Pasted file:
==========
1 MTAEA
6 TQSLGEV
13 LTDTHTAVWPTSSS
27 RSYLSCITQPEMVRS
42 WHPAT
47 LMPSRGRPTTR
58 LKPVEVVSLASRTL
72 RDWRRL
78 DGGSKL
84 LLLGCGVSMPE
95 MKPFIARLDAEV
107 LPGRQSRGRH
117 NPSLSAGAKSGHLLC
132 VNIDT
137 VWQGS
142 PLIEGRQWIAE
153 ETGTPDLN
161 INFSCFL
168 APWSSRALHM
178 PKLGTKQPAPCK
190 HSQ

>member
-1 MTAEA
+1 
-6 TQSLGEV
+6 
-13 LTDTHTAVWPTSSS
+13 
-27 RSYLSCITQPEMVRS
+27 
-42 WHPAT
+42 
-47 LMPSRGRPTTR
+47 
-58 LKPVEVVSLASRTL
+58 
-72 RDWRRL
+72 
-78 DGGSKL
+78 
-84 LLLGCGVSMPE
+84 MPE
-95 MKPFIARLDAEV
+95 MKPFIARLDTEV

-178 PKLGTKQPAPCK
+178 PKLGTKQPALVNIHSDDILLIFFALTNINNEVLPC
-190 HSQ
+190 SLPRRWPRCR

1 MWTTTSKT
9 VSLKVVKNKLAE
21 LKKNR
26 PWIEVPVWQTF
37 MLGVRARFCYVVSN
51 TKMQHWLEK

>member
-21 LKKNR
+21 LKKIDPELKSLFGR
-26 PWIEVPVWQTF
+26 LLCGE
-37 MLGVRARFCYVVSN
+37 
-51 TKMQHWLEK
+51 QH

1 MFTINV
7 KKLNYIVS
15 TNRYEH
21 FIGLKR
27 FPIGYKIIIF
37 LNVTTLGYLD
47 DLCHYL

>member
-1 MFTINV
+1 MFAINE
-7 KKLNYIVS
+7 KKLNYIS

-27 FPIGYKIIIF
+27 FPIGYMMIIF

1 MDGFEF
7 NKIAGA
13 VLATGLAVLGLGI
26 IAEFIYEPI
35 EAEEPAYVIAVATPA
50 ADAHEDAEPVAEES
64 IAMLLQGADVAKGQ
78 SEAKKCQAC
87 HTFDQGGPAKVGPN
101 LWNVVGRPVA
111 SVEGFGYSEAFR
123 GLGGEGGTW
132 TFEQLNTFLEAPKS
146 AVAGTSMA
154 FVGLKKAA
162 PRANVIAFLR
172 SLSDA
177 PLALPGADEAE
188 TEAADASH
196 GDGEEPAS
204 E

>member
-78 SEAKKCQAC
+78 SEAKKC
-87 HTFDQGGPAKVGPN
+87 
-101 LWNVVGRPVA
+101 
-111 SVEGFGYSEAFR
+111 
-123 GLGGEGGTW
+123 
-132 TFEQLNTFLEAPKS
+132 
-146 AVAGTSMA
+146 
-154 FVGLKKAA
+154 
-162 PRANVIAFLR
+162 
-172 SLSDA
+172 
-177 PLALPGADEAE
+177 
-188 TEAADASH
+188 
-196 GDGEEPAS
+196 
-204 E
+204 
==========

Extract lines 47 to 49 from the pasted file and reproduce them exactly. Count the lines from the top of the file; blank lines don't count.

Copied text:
-190 HSQ
+190 SLPRRWPRCR

1 MWTTTSKT